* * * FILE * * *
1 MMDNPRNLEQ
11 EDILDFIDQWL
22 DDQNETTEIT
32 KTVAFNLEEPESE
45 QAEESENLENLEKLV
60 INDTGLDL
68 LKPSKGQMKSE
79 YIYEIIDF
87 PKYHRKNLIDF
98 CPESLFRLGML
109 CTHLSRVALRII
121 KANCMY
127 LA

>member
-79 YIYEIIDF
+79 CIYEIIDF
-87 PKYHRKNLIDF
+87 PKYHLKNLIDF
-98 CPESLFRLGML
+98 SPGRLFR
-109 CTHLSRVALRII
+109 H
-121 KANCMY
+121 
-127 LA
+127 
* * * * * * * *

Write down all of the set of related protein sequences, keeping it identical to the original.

1 MMDNPRNLEQ
11 EDILDFIDQWL
22 DDQNETTEIT
32 KTVAFNLEEPESE
45 QAEESENLENLEKLV
60 INDTGLDL
68 LKPSKGQMKSE
79 YIYEIIDF
87 PKYHRKNLIDF
98 CPESLFRLGML
109 CTHLSRVALRII
121 KANCMY
127 LA

>member
-79 YIYEIIDF
+79 CIYEIIDF
-87 PKYHRKNLIDF
+87 PKYHLKNLIDF
-98 CPESLFRLGML
+98 SPGRLFR
-109 CTHLSRVALRII
+109 H
-121 KANCMY
+121 
-127 LA
+127 